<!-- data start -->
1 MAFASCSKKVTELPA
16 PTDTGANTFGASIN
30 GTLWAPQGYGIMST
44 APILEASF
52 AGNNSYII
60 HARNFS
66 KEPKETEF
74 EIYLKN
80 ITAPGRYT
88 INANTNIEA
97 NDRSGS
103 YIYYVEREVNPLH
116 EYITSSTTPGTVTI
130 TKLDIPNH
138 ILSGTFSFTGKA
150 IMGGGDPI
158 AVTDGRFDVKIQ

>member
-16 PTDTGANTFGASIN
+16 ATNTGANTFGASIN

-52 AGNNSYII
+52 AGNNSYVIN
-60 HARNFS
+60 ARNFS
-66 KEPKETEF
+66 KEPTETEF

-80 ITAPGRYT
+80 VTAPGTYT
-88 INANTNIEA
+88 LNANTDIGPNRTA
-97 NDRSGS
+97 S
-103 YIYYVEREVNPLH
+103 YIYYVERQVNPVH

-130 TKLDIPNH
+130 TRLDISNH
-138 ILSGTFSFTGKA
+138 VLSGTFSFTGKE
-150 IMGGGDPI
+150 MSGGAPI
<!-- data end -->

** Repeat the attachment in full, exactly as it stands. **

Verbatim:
1 MAFASCSKKVTELPA
16 PTDTGANTFGASIN
30 GTLWAPQGYGIMST
44 APILEASF
52 AGNNSYII
60 HARNFS
66 KEPKETEF
74 EIYLKN
80 ITAPGRYT
88 INANTNIEA
97 NDRSGS
103 YIYYVEREVNPLH
116 EYITSSTTPGTVTI
130 TKLDIPNH
138 ILSGTFSFTGKA
150 IMGGGDPI
158 AVTDGRFDVKIQ

>member
-16 PTDTGANTFGASIN
+16 ATNTGANTFGASIN

-52 AGNNSYII
+52 AGNNSYVIN
-60 HARNFS
+60 ARNFS
-66 KEPKETEF
+66 KEPTETEF

-80 ITAPGRYT
+80 VTAPGTYT
-88 INANTNIEA
+88 LNANTDIGPNRTA
-97 NDRSGS
+97 S
-103 YIYYVEREVNPLH
+103 YIYYVERQVNPVH

-130 TKLDIPNH
+130 TRLDISNH
-138 ILSGTFSFTGKA
+138 VLSGTFSFTGKE
-150 IMGGGDPI
+150 MSGGAPI